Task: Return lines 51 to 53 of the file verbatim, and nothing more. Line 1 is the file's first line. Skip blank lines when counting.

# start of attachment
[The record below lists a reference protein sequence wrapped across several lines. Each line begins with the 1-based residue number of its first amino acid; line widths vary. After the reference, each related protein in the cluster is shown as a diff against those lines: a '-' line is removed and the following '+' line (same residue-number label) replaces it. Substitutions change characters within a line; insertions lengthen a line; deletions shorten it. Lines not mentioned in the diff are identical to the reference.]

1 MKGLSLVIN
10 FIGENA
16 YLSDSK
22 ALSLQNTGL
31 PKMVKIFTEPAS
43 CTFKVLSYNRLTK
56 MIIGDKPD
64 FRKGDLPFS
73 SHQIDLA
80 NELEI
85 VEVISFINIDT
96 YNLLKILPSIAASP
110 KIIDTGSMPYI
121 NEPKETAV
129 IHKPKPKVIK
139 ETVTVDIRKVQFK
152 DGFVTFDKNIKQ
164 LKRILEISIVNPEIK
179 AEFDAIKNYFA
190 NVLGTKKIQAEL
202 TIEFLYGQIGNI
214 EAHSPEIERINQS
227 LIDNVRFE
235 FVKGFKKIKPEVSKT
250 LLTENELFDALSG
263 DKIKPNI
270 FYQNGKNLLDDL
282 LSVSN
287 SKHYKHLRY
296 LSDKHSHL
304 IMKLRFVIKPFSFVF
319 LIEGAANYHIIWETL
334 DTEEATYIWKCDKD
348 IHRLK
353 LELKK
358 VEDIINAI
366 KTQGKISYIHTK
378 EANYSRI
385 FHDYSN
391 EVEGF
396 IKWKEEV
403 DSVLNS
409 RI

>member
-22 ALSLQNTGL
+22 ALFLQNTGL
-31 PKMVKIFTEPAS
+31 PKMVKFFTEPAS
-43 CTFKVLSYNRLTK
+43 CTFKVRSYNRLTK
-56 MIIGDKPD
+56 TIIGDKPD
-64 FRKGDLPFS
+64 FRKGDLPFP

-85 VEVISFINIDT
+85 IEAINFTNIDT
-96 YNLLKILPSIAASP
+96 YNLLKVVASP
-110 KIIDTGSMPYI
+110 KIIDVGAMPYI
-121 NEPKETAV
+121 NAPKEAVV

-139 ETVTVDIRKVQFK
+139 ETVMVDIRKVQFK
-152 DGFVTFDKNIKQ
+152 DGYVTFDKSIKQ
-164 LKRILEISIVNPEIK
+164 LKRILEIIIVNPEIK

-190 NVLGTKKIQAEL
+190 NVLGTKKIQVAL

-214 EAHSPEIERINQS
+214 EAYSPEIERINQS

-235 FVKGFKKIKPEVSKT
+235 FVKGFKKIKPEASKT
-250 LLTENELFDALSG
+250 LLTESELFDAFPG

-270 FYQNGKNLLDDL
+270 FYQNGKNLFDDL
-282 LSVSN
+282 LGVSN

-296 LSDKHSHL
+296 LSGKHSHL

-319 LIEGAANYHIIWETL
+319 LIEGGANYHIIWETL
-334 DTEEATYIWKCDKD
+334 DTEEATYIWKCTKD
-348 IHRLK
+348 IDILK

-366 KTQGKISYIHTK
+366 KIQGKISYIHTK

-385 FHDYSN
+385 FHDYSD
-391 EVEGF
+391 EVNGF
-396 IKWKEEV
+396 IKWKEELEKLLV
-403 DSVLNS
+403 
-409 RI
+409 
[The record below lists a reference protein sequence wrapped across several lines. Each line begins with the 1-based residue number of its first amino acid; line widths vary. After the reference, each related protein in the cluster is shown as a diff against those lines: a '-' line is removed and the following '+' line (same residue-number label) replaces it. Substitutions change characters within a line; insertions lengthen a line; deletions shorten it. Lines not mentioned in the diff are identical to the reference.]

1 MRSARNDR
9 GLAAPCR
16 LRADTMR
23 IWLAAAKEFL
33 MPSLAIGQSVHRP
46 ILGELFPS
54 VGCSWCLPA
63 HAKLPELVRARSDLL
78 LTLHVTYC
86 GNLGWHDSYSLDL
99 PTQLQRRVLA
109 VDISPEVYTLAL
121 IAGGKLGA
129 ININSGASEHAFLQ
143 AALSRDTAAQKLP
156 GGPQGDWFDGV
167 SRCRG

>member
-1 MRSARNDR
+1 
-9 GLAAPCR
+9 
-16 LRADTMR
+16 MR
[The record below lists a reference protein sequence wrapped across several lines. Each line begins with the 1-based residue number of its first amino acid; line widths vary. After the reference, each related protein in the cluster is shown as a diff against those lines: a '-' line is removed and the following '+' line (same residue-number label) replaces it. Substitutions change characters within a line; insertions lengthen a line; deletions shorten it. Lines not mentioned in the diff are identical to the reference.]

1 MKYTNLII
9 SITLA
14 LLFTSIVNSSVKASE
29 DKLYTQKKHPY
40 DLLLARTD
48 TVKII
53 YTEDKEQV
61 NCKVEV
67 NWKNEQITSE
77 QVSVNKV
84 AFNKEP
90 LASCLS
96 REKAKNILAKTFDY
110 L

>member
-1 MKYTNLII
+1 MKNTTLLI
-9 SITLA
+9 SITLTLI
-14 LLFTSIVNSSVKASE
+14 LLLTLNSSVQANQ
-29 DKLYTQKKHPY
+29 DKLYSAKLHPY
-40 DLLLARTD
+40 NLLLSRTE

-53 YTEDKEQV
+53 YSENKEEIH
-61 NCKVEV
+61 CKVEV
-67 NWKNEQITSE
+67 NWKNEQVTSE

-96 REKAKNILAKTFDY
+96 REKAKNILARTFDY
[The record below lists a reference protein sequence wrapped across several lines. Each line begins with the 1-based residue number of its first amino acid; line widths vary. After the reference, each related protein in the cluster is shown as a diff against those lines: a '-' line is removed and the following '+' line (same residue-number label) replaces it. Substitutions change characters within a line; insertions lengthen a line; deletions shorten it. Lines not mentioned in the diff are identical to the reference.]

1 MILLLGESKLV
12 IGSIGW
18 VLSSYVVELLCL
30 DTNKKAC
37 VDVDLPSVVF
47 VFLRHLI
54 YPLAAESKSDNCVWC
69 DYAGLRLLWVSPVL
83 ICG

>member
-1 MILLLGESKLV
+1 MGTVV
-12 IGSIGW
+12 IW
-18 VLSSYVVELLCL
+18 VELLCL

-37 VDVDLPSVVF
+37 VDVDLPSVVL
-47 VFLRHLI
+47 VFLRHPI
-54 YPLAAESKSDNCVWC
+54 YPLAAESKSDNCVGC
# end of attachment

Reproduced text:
+43 CTFKVRSYNRLTK
-56 MIIGDKPD
+56 TIIGDKPD